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Dear Reader

The more observant among you will have noticed that this column has not been updated for some time.  For this I apologise. 

The perfectly valid reason was my wife’s unexpected illness.  Two weeks ago – it seems more like two years – M was taken poorly with severe abdominal pains.  These, as it turned out, required surgery for a twisted upper intestine.  This ordeal was followed by a week in the intensive care unit at Kingston Hospital, and a further week of confinement after that.  She is fortunate that the surgeon decided early on, after expressing concern about her distended belly, to ‘go in and take a look’.

She is now home and on the road to recovery, which we have been warned will be long and winding.

I intend to resume Rants, but if they become intermittent, I know that you will understand that having a sick partner can be terribly involving and, for a writer, most distracting.  Please bear with me.  And I need a little time for recovery myself – not least from having been obliged to fathom the intricate and eccentric mechanisms of a great number of household appliances which hitherto I had mistakenly believed to have been designed as labour-saving devices.     

Meanwhile, in a break from washing, drying and microwaving, I shall take this opportunity to sing the praises of the National Health Service, an institution that seems to come under daily attack in the media, which too often seems to have been cajoled into it by lobbyists from interests in the private media sector. From the moment an ambulance was called to our home to the time of her release yesterday the NHS took care of her expeditiously, efficiently and sympathetically.  Every facet of the care she received has been, in a word, exemplary – so much so that from time to time during her treatment I sometimes momentarily lapsed into thinking that she was under private care.  I shall be writing to tell the Kingston Trust of my grateful admiration.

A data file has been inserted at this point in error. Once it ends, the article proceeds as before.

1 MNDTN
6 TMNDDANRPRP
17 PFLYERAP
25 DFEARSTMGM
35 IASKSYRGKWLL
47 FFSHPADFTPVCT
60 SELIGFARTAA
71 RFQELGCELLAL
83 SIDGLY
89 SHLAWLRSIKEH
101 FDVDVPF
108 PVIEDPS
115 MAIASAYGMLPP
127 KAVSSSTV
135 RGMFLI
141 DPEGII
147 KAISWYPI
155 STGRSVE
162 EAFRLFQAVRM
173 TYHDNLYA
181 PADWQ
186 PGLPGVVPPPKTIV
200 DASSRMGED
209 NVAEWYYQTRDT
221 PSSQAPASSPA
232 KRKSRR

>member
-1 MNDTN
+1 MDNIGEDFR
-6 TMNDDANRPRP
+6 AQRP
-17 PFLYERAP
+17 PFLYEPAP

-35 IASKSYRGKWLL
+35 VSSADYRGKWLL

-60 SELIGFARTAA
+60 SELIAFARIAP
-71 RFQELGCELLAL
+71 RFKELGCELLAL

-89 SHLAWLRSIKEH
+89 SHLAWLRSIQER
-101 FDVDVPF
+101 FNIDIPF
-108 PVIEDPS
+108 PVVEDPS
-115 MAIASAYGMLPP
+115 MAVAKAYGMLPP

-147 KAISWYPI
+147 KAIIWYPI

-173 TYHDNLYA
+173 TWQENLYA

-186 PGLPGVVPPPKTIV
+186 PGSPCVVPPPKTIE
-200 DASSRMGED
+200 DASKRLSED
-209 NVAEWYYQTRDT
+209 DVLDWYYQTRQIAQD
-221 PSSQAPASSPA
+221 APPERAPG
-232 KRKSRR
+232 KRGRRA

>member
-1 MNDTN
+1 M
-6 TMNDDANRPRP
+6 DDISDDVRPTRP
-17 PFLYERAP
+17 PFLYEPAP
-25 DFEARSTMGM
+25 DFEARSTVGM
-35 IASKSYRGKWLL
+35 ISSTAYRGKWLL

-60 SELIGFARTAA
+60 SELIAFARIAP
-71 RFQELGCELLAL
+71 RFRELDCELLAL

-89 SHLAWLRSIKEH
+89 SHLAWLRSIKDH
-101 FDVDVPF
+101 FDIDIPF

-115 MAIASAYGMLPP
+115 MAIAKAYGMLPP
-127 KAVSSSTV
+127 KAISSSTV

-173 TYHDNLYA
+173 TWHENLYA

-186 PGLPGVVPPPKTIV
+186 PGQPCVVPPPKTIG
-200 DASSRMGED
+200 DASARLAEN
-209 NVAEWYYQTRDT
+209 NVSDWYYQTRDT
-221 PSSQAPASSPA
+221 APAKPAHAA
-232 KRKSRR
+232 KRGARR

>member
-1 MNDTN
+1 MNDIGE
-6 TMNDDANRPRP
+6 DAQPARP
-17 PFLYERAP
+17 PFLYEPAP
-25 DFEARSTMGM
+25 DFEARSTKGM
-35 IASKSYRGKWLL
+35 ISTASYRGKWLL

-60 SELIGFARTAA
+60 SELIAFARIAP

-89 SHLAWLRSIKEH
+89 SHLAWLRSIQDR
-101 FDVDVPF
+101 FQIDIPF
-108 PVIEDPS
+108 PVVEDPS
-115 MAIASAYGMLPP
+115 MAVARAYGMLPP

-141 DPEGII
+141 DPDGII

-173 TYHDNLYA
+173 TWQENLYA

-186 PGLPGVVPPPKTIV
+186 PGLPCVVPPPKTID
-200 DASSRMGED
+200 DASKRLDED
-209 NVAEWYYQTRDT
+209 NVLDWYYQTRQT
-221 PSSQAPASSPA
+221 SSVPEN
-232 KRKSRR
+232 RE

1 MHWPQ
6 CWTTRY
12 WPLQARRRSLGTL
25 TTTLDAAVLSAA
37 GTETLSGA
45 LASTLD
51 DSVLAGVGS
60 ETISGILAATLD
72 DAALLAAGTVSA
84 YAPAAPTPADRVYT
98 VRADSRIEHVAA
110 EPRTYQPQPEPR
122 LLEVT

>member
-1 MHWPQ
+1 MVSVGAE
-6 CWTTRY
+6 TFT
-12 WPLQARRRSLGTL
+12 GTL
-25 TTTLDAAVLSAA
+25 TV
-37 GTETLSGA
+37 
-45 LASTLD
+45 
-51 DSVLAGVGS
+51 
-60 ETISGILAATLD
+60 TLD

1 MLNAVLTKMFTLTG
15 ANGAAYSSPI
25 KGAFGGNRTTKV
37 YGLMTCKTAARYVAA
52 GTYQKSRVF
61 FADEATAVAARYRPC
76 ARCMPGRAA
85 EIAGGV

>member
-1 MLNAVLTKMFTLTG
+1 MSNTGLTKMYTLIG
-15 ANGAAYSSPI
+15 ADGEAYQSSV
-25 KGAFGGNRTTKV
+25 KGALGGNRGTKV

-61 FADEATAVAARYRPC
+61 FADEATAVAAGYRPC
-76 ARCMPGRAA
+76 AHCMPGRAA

On the world scene, not much of note seems to have happened in my absence from this space, just plenty more of the same – mainly the Europe debate and the rise and rise of Donald Trump. 

The arguments for and against Britain’s future in the European Union drone on, still shedding, as they have from the beginning, far more sound than light.  Each side accuses the other of doing that very thing, but if reason is the basis for choice, there seems little to choose between either one.  That rather leaves my best hope with the British electorate conforming to a tradition of making the right, meaning sensible, decision on the day.  And you all know what I think that verdict should be  

Across the pond, Trump is now more or less guaranteed the Republican Party nomination – a sad episode in the history of the Grand Old Party, and potentially an even sadder one for the American people.  The only positive I can find in this is that Ted Cruz was forced out of the race.  A choice between a buffoon and a nasty piece or work sounds to me like no choice at all.  I wish I was not quite so close to saying the same thing about Trump versus Clinton.

At this point, I should admit that I was wrong about Trump’s staying power.  Early in the primary season I had confidently expected the voters of Iowa, a state I’d imagined to be largely populated by practical, down-to-earth agricultural folk, to take him down a peg or two, if not down altogether.  Instead they went for him in a big way.  Shame on Iowa, I say. 

And shame on all those Americans who are now jumping on the Trump band-wagon in the belief that his puerile sound-bites might just answer the prayers of a nation disillusioned with its mainstream politicians.  All I can say is that America should be more careful what it prays for.  But then we are talking about a nation in which many a religion takes the form of a thriving mail-order enterprise run by a telegenic, fast-talking huckster, which is exactly what I believe Trump to be. 

That will do from me for now.  I’ll be back shortly ….



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